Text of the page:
Backroom Boys

Backroom Boys

Hardcover | English
ISBN13: 9780571214969
Condition: USED Quantity
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17 item(s) in stock
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Britain is the only country in the world to have cancelled its space programme just as it put its first rocket into orbit. Starting with this forgotten episode, this text tells the bitter-sweet story of how one country lost its industrial tradition and got something back. Sad, inspiring, funny and ultimately triumphant, it follows the technologists whose work kept Concorde flying, created the computer game, conquered the mobile-phone business, saved the human genome for the human race and who are now sending the Beagle 2 probe to burrow the cinnamon sands of Mars.

Type Book
Number Of Pages 272
Item Height 26 mm
Item Width 144 mm
Item Weight 399 Gram
Product Dimensions 144 x 26 x 214
Publisher Faber & Faber
Format Hardcover | 272

Described in the blurb as 'a vivid love-letter to quiet men in pullovers', this is a fascinating account of those ingenious engineers who invented the technologies of the future, often on a shoestring budget. It opens with the arrival of the first V2 noted by the British Interplanetary Society in a London pub, and we soon read of a surreal meeting between Arthur C Clark, the famous science-fiction writer, and C S Lewis. We learn how Britain cancelled its space program and how Ernest Benn was a good friend to Concorde. The story covers other technologies such as computer games, mobile telephones and mind-boggling efforts with the human genome. It makes for compulsive reading and is the sort of book only British endeavours could produce. It deserves to sell and sell.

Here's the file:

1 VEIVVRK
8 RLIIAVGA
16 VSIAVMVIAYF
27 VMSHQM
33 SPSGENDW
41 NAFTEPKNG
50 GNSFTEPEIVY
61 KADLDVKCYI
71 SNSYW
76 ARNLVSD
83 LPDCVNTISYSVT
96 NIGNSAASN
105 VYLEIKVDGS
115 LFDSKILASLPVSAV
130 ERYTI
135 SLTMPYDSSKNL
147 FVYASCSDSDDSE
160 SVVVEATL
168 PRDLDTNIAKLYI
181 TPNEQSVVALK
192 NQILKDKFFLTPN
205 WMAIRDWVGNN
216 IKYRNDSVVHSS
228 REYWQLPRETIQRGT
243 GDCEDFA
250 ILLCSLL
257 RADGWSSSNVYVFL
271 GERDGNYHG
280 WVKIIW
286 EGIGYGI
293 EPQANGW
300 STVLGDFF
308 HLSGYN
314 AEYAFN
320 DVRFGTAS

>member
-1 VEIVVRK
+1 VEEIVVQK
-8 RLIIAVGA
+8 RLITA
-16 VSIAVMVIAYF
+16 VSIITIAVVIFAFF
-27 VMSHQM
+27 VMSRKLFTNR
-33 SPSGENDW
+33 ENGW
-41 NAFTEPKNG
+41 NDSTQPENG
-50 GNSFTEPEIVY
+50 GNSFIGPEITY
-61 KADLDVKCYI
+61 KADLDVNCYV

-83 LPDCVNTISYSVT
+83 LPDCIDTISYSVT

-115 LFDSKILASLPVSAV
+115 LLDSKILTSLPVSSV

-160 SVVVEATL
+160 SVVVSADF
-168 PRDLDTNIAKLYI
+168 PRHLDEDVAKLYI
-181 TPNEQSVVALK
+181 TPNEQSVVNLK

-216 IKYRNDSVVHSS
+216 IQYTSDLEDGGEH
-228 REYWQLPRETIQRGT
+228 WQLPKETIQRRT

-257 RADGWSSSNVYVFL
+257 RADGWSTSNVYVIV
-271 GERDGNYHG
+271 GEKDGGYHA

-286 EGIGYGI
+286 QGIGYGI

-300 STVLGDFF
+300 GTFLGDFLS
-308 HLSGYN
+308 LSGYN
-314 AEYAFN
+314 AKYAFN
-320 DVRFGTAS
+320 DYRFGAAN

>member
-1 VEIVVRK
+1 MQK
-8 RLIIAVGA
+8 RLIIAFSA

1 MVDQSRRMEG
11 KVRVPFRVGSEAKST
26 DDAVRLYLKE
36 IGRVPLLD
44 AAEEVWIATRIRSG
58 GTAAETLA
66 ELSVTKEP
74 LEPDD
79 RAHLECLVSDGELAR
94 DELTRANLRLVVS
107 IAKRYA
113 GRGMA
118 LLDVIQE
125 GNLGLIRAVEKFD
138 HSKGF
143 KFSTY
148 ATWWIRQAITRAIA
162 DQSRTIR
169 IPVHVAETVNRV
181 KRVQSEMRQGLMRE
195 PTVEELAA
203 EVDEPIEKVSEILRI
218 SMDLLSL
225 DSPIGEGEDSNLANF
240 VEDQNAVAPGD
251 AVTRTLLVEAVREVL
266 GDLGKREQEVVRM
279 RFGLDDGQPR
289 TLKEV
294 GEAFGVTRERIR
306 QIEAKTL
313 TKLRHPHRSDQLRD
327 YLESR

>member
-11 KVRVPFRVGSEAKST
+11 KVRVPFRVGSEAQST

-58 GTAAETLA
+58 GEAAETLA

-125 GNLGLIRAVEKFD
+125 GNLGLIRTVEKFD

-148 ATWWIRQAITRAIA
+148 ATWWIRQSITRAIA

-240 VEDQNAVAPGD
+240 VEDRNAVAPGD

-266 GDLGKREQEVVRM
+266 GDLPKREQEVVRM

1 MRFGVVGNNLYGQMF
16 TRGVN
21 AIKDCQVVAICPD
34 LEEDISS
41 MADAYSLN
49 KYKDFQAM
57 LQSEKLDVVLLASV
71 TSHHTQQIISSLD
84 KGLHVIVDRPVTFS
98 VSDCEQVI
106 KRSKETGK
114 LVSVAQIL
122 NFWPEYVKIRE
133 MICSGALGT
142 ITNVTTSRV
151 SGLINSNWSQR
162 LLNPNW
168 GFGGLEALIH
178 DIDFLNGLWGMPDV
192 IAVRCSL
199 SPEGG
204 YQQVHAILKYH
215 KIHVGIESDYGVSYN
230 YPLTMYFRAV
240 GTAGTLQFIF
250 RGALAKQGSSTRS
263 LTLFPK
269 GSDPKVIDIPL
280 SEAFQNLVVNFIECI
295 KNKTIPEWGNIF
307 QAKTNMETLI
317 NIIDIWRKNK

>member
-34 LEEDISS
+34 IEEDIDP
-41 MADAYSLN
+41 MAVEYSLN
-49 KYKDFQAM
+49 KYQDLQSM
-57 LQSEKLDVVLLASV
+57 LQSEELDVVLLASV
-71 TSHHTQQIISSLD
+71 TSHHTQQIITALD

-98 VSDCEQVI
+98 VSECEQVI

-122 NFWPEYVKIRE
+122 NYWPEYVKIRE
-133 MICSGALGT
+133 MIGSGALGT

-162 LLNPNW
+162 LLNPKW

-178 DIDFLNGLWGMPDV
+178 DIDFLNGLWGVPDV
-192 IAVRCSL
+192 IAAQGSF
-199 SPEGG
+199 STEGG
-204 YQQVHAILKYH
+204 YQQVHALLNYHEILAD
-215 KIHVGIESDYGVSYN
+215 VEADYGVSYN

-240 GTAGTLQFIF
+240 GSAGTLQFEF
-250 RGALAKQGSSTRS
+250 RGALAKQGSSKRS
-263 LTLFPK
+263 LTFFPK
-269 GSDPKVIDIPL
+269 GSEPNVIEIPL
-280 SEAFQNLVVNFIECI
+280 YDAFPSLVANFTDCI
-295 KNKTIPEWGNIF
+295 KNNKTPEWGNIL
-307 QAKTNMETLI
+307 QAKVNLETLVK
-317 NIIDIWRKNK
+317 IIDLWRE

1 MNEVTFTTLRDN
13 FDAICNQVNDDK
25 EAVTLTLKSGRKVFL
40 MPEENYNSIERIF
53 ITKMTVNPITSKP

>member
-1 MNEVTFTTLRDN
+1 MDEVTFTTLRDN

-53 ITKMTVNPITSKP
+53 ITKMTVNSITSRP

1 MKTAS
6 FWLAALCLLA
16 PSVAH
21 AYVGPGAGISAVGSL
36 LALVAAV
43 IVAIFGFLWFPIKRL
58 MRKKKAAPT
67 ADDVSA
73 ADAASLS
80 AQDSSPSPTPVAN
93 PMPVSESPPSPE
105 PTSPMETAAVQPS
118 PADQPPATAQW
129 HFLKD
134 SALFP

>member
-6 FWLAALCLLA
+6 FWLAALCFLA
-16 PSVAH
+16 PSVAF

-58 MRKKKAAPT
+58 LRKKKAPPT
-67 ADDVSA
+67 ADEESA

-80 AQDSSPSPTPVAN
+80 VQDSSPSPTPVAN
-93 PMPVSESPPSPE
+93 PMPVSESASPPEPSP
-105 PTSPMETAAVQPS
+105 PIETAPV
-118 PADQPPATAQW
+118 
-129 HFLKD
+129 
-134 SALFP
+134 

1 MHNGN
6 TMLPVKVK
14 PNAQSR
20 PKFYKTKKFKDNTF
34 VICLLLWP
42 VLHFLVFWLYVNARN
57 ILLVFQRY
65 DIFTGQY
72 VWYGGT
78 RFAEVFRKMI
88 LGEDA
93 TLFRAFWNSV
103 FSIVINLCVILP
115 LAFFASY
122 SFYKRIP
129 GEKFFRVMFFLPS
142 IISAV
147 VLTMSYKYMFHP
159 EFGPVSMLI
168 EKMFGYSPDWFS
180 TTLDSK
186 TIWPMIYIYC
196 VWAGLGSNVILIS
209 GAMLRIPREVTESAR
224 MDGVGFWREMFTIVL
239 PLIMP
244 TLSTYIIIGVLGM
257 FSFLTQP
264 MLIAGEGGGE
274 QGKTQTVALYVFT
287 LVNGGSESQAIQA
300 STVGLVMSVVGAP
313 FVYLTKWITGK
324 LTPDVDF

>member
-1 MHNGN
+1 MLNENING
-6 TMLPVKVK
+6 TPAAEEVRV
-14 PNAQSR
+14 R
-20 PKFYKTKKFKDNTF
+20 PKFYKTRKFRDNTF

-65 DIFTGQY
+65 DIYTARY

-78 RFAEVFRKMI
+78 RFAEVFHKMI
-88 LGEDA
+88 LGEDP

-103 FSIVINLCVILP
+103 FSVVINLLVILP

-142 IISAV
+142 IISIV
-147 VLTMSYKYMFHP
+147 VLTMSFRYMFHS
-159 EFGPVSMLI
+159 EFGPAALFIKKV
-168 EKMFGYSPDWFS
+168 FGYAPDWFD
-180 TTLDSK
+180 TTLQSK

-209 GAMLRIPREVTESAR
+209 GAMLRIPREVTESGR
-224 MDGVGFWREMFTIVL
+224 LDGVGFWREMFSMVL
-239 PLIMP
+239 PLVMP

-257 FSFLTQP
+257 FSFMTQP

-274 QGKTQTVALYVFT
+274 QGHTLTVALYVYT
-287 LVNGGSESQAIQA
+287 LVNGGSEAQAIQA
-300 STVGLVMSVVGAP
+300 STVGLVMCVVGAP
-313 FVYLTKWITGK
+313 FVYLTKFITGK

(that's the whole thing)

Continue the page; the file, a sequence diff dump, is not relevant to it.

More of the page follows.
Francis Spufford, a former Sunday Times Young Writer o f the Year (1977), has edited two acclaimed literary anthologies and a collection of essays on the history of technology. His first book, I May Be Some Time: Ice and the English Imagination, was awarded the Writers Guild Award for Best Non-Fiction Book of 1996 and a Somerset Maugham Award, and also inspired a Frankfurt Ballet production and a clown show at the Edinburgh Festival 2001. He lives in Camberwell, London.